Russian artist Yulia Brodskaya creates playful illustrations, installations and paper cut works using a unique method she developed after leaving her graphic design job in 2006. The artist rolls tiny strips of colorful paper into spirals that she aggregates into larger shapes, creating textural works that lie somewhere on the horizon between two and three dimensions. Her whimsical, springy work invites a sense of optimism. While paper cut art is typically a small-scale medium, Brodskaya often creates mural-sized artworks and installations for commercial clients, using paper to transform rigid spaces into fantastical realms.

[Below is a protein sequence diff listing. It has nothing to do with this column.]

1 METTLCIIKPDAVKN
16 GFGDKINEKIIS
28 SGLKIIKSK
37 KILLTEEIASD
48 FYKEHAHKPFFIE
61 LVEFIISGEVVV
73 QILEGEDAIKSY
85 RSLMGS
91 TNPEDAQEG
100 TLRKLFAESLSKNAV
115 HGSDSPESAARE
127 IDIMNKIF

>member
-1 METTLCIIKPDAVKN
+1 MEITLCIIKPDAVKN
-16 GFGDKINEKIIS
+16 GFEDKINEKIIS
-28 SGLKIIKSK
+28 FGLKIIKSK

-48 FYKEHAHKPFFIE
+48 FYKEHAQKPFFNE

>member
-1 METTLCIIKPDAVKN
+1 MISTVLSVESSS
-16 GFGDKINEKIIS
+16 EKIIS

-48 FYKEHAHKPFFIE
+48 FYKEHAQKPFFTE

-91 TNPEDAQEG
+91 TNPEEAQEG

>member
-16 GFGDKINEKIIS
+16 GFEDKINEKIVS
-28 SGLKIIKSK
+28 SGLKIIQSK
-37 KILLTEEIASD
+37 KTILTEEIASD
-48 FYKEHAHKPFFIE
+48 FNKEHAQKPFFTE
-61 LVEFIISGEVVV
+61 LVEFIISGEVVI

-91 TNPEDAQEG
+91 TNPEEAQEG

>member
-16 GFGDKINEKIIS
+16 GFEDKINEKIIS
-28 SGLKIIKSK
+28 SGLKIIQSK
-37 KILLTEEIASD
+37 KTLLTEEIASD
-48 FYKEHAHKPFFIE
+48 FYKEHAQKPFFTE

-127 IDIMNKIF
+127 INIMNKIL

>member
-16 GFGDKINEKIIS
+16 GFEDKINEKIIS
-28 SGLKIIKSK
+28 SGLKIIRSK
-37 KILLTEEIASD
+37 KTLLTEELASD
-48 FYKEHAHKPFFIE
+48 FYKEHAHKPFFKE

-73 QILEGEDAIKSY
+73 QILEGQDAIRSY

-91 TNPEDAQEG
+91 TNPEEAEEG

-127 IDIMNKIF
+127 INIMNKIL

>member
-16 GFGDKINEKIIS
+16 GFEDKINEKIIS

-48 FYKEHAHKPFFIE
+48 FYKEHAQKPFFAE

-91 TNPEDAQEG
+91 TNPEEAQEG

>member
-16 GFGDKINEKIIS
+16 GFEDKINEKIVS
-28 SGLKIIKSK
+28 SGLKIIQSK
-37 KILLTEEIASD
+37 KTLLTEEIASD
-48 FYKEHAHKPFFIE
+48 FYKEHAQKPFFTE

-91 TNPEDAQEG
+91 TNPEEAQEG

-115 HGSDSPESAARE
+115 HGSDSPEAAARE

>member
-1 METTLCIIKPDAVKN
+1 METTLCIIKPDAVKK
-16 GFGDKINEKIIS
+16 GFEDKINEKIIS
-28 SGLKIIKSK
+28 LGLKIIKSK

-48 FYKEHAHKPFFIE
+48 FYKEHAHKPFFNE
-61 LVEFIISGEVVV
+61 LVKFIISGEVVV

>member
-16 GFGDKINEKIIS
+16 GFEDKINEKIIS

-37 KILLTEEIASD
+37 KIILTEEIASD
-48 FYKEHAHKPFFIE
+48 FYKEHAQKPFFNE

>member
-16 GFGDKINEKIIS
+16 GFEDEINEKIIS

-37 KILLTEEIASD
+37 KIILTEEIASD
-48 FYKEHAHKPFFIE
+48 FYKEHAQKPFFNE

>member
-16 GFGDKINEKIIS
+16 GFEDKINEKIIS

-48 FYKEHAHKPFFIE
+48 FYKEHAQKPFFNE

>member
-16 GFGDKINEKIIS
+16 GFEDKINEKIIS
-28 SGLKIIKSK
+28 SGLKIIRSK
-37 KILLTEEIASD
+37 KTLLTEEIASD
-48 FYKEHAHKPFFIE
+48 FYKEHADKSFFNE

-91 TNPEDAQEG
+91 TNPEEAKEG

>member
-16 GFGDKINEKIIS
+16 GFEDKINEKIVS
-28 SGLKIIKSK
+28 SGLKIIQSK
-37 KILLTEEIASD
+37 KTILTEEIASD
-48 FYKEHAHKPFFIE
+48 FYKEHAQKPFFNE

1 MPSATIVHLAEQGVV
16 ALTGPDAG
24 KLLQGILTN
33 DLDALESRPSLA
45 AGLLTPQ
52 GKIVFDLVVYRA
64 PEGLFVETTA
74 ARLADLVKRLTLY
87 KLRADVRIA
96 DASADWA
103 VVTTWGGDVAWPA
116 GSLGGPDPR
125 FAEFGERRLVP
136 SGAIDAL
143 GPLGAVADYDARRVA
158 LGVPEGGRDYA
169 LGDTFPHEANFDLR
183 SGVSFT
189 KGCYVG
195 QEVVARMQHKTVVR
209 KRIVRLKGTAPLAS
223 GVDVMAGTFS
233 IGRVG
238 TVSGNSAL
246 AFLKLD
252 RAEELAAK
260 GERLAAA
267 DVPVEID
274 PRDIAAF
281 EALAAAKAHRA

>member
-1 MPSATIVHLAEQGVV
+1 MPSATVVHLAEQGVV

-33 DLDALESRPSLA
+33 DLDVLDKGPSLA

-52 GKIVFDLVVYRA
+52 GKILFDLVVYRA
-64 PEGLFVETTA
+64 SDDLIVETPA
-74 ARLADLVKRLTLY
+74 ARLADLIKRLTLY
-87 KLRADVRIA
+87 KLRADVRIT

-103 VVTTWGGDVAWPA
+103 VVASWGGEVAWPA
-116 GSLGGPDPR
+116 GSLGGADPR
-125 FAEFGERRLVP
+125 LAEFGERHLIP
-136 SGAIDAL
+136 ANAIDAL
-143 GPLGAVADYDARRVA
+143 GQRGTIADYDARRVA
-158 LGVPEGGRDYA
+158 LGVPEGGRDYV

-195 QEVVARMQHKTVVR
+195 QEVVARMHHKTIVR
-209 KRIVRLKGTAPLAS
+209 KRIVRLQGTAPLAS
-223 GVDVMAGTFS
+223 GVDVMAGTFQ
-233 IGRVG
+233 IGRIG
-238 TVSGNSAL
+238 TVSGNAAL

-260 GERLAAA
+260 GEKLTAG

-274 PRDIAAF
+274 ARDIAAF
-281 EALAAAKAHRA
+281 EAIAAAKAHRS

For their current group show, "Paper Cuts," San Francisco's Spoke Art invited a diverse assembly of artists who transform paper into fantastical visions with the help of a blade. Charles Clary, for instance, builds up layers of colorful sheets of paper cut into organic shapes that resemble neon bacteria colonies sprawling across the gallery wall. Clary's loud, vibrant sculptural work is balanced out by the monochromatic shadow boxes of Hari and Deepti, a duo that cuts out narrative scenes from layers of white paper, using the interplay of light and shadow to illuminate their characters. Yulia Brodskaya's delicate works utilize colorful paper in a collage-like style; the artist glues different thin, delicate pieces to create ornamental patterns. Her works for the show are small yet visually impactful. "Paper Cuts" is on view through May 24. Take a look at some work from the show after the jump.